Christians blog frantically at Good Friday. There is a great need to communicate what we feel so deeply, a great urgency. And then again, on this day, of all days, words fall away. We are left with an enormity that defies speech. Perhaps that is why , in my heart of hearts, I find the actions of Maundy Thursday, and the silence of its Vigil, and the simplicity of the Veneration of the Cross so much more fulfilling than the Three Hours, fine as they are at St Mary’s.
On Good Friday we confront the agony of the world, and the suffering of God. On other days, we intellectualise in a desperate attempt to explain to ourselves and to others how we can speak of the love of God when his world is suffused with suffering at every level. On Good Friday, we stop and simply watch his slow torture. And what can one say about that?
Perhaps only this. That we also confront everything we do, and fail to do, that adds to the pain of the world. The beggar not helped, the angry word, the damage to waterways, the tree felled, the creature run over – every choice large or small which does not help to heal.
And we sit with this pain, the pain we cause and the pain we suffer. We sit very quietly. We do not pretend it is less than it is, or that it is somewhere else, or it never happened. We do not pretend that we caused all of it, or that we caused none of it. We just sit and try very hard to look at it.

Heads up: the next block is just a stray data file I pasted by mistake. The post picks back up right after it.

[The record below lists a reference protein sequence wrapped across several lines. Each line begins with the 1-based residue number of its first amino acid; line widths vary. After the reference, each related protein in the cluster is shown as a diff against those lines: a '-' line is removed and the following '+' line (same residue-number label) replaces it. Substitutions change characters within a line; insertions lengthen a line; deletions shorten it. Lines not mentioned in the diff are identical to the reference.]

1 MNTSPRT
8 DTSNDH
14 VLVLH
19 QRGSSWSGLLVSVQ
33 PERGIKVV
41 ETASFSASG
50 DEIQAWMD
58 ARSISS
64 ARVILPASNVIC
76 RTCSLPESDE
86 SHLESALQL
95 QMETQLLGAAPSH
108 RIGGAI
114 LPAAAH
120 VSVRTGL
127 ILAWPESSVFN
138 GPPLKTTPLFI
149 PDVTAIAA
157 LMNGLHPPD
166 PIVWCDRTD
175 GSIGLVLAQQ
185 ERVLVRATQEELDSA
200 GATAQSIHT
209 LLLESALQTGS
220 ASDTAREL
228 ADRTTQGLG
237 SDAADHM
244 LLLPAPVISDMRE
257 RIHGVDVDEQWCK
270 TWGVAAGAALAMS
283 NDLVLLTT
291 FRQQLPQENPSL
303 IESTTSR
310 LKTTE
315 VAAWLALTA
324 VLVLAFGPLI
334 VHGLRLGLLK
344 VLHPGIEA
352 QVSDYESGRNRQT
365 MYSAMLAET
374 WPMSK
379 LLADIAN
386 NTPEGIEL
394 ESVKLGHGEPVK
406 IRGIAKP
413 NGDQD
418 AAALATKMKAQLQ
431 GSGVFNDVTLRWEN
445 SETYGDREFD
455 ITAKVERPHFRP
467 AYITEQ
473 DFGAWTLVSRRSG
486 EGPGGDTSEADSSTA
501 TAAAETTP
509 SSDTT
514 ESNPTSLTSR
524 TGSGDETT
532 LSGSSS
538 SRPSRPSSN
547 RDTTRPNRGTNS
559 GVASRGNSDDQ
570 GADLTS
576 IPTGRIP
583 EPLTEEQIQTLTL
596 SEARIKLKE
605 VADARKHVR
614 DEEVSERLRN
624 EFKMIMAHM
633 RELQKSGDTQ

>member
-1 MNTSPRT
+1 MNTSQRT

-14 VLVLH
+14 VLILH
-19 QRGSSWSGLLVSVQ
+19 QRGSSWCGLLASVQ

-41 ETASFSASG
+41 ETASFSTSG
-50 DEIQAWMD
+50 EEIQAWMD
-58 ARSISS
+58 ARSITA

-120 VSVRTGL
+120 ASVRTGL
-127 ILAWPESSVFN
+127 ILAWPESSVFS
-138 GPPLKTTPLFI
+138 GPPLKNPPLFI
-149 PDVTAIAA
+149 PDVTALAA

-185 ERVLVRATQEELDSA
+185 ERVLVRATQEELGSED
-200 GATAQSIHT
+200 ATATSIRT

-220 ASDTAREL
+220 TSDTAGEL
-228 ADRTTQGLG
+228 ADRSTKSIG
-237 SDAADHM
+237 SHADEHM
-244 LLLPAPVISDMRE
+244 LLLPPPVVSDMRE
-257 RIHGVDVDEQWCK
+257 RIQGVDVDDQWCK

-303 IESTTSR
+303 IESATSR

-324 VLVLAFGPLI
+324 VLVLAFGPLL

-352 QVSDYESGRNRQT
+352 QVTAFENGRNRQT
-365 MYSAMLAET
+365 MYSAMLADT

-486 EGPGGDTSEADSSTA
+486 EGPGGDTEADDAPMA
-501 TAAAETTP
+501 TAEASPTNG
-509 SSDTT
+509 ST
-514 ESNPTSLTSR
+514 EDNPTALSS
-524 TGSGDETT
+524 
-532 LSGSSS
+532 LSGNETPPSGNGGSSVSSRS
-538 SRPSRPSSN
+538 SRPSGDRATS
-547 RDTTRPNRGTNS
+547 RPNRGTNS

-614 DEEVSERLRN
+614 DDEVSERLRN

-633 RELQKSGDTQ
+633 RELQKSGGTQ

And we hope there will be a circle. We hope that if we can bear to see the pain of the young man on that cross, then we may yet bear to see the pain of the ‘failed asylum seeker’ terrified of deportation and more suffering. We hope that if we can see the pain caused to the beautiful world by climate change, we may see the pain of that woman cradling her dead son more clearly.
We hope that if we can sit with their pain, we can also sit with our own pain. And this day, we do not seek to transform it, or be redeemed by it, or to rise out of it – we just ask for patience to see it and to bear it. And by the time we reach evening, we are exhausted, and wrung out.
I have some sympathy with those who say: ‘My faith is about joy’. Mine is too. But a joy which swallows up pain. Not a joy which evades it. And this day, this terrible day, is about simply sitting and looking at the cross. And there, no words serve.